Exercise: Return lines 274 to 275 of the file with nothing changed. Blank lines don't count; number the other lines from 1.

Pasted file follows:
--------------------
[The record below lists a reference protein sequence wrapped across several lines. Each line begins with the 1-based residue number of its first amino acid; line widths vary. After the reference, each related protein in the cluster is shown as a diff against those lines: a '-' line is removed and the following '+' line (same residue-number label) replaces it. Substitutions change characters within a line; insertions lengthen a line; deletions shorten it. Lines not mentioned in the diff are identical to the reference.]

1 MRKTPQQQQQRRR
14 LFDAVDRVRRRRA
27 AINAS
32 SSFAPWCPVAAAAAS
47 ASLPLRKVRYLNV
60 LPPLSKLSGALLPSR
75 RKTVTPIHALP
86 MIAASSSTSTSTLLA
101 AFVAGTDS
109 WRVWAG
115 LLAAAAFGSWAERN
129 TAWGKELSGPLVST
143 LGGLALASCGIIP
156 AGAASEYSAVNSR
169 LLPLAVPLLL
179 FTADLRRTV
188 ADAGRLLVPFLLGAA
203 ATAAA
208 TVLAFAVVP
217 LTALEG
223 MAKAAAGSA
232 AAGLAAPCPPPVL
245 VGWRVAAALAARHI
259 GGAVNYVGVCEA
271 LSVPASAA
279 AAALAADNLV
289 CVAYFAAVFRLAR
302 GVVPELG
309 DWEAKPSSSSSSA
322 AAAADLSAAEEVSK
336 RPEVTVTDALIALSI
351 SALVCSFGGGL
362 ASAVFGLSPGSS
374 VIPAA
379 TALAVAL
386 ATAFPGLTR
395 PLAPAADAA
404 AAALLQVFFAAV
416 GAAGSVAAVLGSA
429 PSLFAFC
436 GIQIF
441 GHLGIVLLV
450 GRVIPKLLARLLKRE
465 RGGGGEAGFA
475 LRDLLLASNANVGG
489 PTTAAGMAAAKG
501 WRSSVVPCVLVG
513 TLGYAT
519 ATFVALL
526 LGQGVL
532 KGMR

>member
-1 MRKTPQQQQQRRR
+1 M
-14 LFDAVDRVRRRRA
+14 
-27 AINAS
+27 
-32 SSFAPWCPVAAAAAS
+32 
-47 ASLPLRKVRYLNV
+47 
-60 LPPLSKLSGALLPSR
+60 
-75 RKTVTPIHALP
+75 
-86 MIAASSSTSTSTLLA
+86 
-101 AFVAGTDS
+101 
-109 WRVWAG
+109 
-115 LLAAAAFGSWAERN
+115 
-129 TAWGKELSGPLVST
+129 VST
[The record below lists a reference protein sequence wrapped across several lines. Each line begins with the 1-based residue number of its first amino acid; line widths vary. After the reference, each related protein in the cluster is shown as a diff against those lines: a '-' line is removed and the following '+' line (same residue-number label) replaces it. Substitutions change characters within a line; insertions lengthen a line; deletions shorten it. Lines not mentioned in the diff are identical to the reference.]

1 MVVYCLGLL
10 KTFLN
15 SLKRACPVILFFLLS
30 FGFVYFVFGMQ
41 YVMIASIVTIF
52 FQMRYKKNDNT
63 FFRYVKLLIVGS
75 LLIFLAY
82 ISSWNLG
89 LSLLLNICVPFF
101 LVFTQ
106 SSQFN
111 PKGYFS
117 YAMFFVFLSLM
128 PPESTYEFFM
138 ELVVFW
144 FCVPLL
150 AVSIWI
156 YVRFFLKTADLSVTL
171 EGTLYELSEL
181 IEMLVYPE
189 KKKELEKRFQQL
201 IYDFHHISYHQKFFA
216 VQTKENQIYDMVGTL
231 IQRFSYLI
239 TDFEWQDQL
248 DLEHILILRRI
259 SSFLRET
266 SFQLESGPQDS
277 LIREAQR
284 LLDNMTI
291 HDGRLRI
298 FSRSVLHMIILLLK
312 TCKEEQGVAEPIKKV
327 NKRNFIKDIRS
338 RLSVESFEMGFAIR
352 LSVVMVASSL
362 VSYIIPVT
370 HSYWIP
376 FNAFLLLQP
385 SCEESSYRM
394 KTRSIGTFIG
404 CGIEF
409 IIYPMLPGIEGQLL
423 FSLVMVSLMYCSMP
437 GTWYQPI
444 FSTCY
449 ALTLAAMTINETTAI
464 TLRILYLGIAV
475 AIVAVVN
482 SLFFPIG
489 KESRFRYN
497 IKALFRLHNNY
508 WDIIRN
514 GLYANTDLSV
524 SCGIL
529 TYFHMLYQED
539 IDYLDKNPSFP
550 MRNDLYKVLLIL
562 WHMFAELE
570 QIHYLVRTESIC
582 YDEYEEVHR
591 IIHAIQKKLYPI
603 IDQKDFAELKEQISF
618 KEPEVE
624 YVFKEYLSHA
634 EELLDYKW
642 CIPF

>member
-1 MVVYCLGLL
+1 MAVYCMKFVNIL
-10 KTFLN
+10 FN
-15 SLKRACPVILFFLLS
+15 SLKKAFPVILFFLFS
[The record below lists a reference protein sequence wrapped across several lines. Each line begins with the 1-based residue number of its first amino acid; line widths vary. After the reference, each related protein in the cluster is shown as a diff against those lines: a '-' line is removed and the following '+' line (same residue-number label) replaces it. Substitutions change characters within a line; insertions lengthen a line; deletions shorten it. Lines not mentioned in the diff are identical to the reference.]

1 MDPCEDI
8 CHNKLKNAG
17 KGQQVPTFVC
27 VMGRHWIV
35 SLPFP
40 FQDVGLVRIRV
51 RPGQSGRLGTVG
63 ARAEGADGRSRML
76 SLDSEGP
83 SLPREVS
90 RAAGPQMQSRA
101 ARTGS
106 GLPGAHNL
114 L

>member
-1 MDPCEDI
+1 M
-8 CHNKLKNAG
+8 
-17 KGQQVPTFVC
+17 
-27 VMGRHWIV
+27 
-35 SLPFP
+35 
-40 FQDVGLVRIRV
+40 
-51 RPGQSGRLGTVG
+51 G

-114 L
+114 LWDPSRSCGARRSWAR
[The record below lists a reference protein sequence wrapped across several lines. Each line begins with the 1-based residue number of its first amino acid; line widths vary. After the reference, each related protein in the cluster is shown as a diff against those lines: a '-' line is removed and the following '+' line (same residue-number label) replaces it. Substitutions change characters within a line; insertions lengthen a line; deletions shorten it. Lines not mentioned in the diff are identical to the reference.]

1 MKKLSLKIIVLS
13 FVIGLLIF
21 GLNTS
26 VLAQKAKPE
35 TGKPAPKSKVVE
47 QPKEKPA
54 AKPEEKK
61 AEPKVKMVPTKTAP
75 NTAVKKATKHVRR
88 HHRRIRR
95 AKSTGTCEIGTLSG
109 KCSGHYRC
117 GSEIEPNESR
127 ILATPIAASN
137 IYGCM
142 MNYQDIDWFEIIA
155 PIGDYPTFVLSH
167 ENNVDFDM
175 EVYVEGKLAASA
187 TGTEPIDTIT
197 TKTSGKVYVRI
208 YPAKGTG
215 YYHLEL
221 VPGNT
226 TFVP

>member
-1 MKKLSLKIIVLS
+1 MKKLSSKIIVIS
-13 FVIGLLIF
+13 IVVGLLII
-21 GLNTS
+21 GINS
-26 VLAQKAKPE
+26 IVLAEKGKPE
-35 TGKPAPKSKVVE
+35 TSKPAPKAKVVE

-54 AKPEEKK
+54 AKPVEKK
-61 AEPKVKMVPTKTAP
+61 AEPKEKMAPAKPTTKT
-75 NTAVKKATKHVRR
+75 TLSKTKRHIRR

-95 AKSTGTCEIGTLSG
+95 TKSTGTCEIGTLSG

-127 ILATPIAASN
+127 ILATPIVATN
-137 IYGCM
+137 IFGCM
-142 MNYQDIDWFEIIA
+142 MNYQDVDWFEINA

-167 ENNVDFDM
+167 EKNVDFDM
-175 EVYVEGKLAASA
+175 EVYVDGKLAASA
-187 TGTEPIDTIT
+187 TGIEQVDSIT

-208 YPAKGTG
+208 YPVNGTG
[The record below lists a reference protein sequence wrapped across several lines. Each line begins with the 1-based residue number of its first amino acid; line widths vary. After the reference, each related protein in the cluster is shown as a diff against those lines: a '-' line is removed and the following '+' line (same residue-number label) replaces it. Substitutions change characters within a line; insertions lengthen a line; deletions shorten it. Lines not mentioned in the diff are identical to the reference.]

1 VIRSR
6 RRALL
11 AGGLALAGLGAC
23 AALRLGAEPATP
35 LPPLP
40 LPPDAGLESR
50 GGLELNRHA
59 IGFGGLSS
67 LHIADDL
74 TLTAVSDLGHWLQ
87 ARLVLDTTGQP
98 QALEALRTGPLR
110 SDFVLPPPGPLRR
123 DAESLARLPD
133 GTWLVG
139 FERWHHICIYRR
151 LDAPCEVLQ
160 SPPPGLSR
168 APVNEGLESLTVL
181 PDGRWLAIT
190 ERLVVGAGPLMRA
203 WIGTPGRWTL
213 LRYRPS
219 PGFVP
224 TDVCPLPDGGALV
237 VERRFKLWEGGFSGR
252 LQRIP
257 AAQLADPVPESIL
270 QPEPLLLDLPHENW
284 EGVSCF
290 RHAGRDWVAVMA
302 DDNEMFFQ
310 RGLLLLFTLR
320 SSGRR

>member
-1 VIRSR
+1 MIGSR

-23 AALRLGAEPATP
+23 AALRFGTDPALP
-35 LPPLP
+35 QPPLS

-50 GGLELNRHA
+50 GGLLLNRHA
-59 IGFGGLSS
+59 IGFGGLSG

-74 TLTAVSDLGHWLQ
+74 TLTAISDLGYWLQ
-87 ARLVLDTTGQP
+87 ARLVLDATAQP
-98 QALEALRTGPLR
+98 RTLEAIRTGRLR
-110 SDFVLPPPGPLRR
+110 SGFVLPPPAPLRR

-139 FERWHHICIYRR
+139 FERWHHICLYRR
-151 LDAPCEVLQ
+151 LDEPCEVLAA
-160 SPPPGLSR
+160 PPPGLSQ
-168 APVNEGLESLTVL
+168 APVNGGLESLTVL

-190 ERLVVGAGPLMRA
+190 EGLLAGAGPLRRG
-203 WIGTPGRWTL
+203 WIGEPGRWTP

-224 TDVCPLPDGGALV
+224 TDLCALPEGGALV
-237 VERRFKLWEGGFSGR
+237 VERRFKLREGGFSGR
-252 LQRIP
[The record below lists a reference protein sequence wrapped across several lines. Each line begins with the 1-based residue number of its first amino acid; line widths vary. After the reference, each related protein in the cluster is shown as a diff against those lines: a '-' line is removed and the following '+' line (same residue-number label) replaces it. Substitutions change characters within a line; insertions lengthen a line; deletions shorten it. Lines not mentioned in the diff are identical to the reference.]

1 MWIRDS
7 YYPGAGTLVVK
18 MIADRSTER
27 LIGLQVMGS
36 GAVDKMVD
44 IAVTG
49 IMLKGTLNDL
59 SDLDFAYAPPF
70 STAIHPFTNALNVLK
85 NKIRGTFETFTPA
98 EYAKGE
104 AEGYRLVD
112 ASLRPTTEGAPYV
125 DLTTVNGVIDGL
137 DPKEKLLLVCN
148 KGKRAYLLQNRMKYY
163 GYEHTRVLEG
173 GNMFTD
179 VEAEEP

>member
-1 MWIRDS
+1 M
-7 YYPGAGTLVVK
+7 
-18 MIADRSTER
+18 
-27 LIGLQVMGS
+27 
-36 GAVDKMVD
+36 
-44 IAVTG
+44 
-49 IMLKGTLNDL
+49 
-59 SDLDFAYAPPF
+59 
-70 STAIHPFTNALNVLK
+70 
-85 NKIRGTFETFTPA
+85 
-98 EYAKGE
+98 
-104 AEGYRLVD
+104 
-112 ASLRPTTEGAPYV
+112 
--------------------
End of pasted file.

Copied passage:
270 QPEPLLLDLPHENW
284 EGVSCF